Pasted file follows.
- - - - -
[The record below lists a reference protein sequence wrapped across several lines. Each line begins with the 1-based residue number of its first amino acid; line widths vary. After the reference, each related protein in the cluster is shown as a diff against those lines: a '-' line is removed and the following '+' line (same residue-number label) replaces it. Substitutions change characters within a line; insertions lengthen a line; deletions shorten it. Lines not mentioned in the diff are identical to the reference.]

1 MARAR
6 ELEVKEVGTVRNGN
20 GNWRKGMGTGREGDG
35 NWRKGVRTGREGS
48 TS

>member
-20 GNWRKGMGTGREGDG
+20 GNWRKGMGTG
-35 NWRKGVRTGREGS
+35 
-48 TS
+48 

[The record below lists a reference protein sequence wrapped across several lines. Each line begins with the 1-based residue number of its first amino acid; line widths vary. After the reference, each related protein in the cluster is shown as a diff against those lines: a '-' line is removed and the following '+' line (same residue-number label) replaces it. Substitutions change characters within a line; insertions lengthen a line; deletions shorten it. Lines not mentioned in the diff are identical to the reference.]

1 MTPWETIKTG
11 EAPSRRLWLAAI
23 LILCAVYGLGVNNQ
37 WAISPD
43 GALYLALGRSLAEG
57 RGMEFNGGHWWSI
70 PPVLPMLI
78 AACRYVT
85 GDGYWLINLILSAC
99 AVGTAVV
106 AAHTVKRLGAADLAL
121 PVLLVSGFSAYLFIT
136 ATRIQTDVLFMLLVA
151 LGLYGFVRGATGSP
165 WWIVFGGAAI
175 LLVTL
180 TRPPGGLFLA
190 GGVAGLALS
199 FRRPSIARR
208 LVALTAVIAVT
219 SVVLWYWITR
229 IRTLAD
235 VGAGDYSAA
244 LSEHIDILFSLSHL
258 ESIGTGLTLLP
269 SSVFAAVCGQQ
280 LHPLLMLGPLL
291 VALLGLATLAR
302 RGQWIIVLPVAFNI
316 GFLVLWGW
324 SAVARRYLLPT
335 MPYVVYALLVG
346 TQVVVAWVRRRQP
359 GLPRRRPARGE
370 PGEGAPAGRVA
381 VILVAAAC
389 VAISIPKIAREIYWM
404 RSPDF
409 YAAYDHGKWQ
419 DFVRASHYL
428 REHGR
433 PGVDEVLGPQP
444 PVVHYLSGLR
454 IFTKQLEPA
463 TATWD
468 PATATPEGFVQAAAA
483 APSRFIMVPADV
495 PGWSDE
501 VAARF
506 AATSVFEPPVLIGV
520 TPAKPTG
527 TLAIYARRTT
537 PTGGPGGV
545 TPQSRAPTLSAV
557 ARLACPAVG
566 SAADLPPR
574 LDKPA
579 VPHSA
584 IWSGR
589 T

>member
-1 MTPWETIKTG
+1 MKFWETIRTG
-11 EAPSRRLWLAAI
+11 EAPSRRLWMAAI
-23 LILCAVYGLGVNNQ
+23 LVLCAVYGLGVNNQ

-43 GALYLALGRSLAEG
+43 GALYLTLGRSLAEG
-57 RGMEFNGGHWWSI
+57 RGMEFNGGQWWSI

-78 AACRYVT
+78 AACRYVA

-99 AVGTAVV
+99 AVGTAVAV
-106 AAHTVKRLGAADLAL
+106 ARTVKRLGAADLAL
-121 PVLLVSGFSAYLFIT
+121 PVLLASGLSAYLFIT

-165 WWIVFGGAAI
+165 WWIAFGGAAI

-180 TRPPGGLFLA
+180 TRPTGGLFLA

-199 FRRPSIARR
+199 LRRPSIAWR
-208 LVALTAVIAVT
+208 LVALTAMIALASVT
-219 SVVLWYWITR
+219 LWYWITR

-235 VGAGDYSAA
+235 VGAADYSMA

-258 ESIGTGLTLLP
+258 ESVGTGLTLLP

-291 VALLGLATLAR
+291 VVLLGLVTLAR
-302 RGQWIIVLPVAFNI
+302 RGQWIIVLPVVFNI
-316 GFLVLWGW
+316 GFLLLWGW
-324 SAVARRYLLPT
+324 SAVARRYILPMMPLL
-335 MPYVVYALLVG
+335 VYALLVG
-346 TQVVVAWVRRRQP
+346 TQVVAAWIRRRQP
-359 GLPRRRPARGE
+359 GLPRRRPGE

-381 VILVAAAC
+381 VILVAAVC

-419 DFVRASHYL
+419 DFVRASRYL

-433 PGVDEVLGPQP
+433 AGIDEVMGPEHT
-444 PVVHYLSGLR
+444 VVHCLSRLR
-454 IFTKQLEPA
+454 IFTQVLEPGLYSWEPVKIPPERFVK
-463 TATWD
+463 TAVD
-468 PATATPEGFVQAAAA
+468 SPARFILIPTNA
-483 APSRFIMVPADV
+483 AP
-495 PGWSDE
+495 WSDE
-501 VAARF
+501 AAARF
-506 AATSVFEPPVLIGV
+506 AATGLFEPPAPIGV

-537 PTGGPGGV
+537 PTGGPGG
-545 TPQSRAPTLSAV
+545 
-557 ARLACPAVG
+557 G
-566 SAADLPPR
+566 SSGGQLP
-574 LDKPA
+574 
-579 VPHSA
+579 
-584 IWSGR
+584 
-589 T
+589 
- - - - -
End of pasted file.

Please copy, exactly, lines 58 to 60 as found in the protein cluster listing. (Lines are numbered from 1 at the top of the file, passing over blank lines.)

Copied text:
454 IFTKQLEPA
463 TATWD
468 PATATPEGFVQAAAA